Sitting with the Souls in Mount Zion Cemetery

By Maria Race



The first time I set foot on the sacred ground of the historic Mount Zion/Female Union Band Society Cemeteries, located at 27th Street NW and Mill Road NW in Georgetown, was during Lent when Holy Trinity participated in an ecumenical Stations of the Cross. Our walk started at Holy Rood Cemetery and eventually wound through a lovely wooded trail into Oak Hill Cemetery, ending at Mount Zion. With its broken tombstones and unmarked graves, I was immediately struck by the lack of respect for the inhabitants. Decades of economic and social inequality based on race had reinforced, in death, the same gulf between the white inhabitants of Oak Hill and the primarily black inhabitants of Mount Zion that had probably divided them in life. Won’t all our souls rise the same?


Now, as a participant in the fall session of “Just Faith,” I feel more “scales” being removed from my eyes. Participating parishioners have been immersed in the history of American enslavement and its impact on all lives for generations. As one member of our group exclaimed, “I am beginning to think my American History degree is worthless.” We are rediscovering erased history together. As a white 59-year-old woman from Springfield, Illinois, the “Land of Lincoln,” I realize how little of this history I was ever taught and it has been a true education and blessing in my life both to read the materials and to do it with others who are feeling the impact of the same readings and discussions so that I have a place to express both my own confessions and my hopes for the future.


I felt drawn back to Mount Zion during this course to sit with the souls in the cemetery, to honor them, walk with them, speak with them. This time, I took a slow walk there alone on a beautiful day, carrying a book of Psalms, several thousand people buried anonymously beneath my feet. I started taking pictures of the broken tombstones that had been lovingly pieced back together by those for whom renovating this space is a long-term passion project. At first I walked, then sank into the space, trying to feel the thoughts of the souls and to understand them. I wondered, who was Maria Johnson, consort of Robert Johnson? Was she black or white? Who was Henry Cover whose beautiful tombstone was lovingly erected by his wife? I found out later that in the city directory he was listed as a “coloured grocer” in Georgetown. But how did he die at age 43? Was his early death a result of racism?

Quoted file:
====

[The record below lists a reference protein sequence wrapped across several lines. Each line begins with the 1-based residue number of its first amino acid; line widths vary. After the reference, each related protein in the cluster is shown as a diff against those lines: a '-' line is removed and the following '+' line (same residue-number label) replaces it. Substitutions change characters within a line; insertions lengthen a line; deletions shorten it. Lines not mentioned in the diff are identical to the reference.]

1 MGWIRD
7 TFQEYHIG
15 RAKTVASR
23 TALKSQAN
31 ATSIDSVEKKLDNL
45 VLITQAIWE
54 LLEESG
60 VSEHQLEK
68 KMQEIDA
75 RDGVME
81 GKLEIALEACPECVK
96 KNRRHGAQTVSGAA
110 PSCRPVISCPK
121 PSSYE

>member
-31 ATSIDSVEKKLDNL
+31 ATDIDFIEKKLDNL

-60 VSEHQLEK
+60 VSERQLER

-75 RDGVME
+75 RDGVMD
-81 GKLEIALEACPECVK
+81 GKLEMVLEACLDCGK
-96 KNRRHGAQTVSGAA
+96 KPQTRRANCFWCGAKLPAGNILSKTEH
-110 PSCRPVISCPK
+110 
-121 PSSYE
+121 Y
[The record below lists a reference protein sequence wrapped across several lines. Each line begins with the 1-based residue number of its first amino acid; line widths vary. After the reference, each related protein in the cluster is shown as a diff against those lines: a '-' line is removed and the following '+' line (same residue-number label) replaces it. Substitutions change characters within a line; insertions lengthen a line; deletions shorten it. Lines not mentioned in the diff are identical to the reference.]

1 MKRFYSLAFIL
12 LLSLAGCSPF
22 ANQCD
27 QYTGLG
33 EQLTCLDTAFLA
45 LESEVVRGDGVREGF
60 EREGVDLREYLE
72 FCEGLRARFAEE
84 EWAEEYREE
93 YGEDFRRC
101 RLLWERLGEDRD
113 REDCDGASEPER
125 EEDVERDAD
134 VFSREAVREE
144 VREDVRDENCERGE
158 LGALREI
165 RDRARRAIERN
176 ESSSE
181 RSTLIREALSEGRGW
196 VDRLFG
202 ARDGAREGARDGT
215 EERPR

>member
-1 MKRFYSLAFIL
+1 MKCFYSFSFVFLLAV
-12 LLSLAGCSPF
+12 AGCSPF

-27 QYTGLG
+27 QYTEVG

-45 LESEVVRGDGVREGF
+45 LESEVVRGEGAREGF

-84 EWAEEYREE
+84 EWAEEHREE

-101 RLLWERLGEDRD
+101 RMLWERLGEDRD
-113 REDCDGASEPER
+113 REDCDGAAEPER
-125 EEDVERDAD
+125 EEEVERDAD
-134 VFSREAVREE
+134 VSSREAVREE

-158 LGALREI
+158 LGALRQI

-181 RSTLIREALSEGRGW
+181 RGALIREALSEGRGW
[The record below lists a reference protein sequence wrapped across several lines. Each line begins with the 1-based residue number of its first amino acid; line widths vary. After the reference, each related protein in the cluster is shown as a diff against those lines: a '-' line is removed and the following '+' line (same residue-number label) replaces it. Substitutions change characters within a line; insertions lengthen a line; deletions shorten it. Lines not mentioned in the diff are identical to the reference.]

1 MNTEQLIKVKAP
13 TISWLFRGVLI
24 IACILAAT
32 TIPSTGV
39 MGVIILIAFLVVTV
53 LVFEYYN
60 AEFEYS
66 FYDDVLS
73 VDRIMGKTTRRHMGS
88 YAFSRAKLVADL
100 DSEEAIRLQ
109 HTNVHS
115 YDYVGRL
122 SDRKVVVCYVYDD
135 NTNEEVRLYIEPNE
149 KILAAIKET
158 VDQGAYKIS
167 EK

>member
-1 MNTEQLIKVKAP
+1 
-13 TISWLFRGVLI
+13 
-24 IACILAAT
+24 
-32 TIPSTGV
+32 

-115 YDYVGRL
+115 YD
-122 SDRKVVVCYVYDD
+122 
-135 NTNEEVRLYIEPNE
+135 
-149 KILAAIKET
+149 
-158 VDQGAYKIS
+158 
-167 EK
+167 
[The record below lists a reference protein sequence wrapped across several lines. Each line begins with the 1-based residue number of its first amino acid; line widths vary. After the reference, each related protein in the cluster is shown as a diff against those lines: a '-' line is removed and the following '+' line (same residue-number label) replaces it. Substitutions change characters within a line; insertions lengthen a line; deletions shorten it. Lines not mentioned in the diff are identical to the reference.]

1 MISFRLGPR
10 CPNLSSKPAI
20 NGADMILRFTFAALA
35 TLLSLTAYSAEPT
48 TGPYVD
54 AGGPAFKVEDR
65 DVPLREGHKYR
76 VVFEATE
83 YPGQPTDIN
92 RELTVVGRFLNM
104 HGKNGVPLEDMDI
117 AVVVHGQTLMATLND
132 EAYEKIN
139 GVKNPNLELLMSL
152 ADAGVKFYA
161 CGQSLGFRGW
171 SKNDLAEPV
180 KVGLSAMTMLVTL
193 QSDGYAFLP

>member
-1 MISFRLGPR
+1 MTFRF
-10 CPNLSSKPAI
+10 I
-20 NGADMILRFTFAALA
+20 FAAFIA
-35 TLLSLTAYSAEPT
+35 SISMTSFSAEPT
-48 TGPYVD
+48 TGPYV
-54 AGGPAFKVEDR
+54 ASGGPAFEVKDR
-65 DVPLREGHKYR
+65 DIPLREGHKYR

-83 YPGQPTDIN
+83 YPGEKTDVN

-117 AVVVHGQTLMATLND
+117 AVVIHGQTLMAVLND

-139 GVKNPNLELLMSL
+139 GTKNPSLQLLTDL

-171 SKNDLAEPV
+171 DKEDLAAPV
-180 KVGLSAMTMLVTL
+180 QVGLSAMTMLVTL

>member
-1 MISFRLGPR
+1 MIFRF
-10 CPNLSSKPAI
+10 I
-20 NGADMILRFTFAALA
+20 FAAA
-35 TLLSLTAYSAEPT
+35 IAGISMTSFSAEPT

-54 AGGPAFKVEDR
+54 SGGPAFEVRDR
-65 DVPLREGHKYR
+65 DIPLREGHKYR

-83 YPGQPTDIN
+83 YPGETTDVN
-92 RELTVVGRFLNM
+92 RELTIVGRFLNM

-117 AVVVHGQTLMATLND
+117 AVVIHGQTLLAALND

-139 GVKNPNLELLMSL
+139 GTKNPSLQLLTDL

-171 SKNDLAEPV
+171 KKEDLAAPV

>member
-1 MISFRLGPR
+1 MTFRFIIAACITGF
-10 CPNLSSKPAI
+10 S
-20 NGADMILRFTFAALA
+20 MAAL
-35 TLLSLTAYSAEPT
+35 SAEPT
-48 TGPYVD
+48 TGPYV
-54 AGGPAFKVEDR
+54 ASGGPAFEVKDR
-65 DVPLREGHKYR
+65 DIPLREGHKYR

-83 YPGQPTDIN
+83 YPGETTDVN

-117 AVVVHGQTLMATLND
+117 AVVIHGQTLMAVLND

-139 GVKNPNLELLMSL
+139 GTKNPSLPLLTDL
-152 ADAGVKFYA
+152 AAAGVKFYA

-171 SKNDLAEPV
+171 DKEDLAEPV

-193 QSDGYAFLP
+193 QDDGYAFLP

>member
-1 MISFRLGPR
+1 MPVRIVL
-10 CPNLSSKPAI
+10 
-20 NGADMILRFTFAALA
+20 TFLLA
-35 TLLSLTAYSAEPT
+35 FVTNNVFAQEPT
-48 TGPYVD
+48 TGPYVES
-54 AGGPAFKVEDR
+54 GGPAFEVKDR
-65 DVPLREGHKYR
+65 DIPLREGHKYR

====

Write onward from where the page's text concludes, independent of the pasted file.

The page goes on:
I walked to the small Underground Railroad shelter within a corpse vault where people escaping slavery hid while on their journey north. It was cracked open slightly and there was a person in there sleeping, it is still a place of rest and safety. I walked the perimeter path that runs between Oak Hill and Mount Zion, the stark contrast between the well-kept, entirely fenced, and substantially endowed “white” cemetery and the destitute Mount Zion so extreme that it is breathtaking. Do souls have a race? Do we truly need to visit the same indignities after life as during it? The juxtaposition of the “private property” sign facing into Mount Zion from the fence between the two cemeteries signaled a very wide gulf indeed. Overgrown Virginia creeper in Mount Zion obscuring what tombstones remain on the hillside next to a mowed and tended Oak Hill was beautiful in its own way, but not in the way we typically associate with love and reverence for our dead.


I walked to a bench and sat to read some Psalms. It occurred to me that the souls around me would like to hear them and I started reading aloud, my book open to Psalm 107, “Some wandered in desert wastelands, finding no way to a city where they could settle. They were hungry and thirsty and their lives ebbed away.” I felt my heart reaching out, thinking into space, “How many of you, my friends, were enslaved? How many of you am I holding in my heart, in sorrow, holding you up to the Lord in grief for the harshness of your lives? How am I and my ancestors complicit in your pain?”


As one of our books, 40 Days of Prayer for the Liberation of American Descendants of Slavers asks us to pray: “Make straight in DC a highway for our God; Every valley in DC shall be exalted and every mountain and hill in DC shall be brought low. The crooked places in DC shall be made straight and the rough places shall be made smooth; And the glory of the Lord shall be revealed in Washington, DC; and all of DC and all nations shall see it together; for the mouth of the Lord has spoken.”


May it be so — that we all realize the hidden truths, that we make the crooked ways straight, revealing to ourselves, then to each other, one person at a time, then in pairs and groups, the erased history until equality is a reality for all of us.